Ask any retaining wall specialist, "How much is my retaining wall going to cost?" and they will probably answer: "I can't tell you a price until I've inspected your site." They're not being intentionally vague in order to get a foot in your door. Materials costs per square metre are the least of their concerns. Land contours, soil conditions and other factors contribute significantly to the cost of a retaining wall
. However, if you're contemplating building a retaining wall, but want to get an idea of its cost before you start getting quotes, there are some things you can do.
Costing Your Retaining Wall Project
While retaining wall materials
costs will be just one consideration, they are a good place to start costing your project:
- Use pegs and a string to lay out your retaining wall.
- Measure its length.
- Determine the approximate height of the retaining wall.
- Multiply the length by the height to determine the square metres of materials you need.
Aside from determining your square metres of building materials, you will also have discovered some other important things about your retaining wall costs:
- If the height of your wall approaches 1 metre, assume you may need to employ a structural engineer. Throughout Australia, the services of a structural engineer are required by law for all retaining walls over a metre in height.
- If your retaining wall is less than 1/5 metres away from your house, garage or other building, you will probably need council approval to build it, no matter how high it is.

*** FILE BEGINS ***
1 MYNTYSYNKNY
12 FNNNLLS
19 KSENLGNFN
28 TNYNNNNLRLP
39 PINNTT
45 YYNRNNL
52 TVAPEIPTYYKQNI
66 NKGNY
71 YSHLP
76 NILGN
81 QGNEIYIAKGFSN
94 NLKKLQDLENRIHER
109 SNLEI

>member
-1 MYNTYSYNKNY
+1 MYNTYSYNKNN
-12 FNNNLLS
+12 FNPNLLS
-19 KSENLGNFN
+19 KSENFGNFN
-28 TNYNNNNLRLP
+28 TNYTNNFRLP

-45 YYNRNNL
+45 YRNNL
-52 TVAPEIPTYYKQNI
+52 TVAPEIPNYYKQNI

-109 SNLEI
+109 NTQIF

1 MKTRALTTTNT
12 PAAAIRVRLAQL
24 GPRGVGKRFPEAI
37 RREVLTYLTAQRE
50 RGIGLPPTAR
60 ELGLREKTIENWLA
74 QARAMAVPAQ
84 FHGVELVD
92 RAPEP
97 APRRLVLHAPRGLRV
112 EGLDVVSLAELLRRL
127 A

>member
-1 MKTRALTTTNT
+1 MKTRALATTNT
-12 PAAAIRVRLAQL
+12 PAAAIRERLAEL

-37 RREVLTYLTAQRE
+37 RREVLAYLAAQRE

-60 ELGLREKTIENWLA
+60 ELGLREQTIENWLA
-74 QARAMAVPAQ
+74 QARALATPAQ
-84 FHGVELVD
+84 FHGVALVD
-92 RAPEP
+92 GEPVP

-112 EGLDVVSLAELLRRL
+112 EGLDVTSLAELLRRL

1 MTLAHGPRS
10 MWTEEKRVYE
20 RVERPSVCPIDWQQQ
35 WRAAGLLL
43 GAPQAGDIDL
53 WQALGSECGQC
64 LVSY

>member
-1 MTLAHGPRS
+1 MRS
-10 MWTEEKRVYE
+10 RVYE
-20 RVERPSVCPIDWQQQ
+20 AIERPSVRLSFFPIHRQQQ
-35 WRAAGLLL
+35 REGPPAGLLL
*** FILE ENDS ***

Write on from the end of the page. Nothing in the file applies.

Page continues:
If your retaining wall is going to be substantially less than a metre in height and is located well away from the house, your materials will be a big part of the cost of the project. A relatively simple retaining wall can be a viable DIY project, too, so you may want to read How to Build a Retaining Wall
here on hipages.com.au for an overview of the process. Does it sound like a project you want to tackle? If so, now is the time to choose your materials.
Retaining Wall Materials
Some of the retaining wall materials you have to choose from include:
- Timber: Treated pine, treated hardwood and railway sleepers are most typically used.
- Concrete: Aside from poured concrete, you have standard concrete blocks and concrete bricks to choose from.
- Brick is a perennial favourite. If you've had a little bricklaying experience and your wall is not too high, you may be able to get good results. If your results are less than perfect, you can always render the bricks after you're done.
- Natural stone boulders make great retaining walls. Expect it to be more than a quick weekend project, though, because part of the art of stacking boulders is finding the perfect fit. That takes time.
- Today, retaining wall systems are available that are ideal for a DIY retaining wall project.
When comparing the prices of materials, bear in mind that some materials last longer than others. Timber, for example, is less expensive than some other materials, but doesn't last as long.
Finding a Retaining Wall Builder
Depending on where you live and the scale of your retaining wall, you may well need to use a licensed retaining wall builder
and structural engineer
. Licensed trades are appropriately qualified, will be covered by the required insurance and help your project to conform to the required standards. Visit our handy trade licensing
page for everything you need to know where you live.
Simply fill out the form on our Get Quotes from Retaining Wall Builders
page in as much detail as possible and get three quotes from builders in your area. While a site inspection will probably still be necessary, if you give the builders as many details about the project as possible, they will be better able to give you accurate online quotes.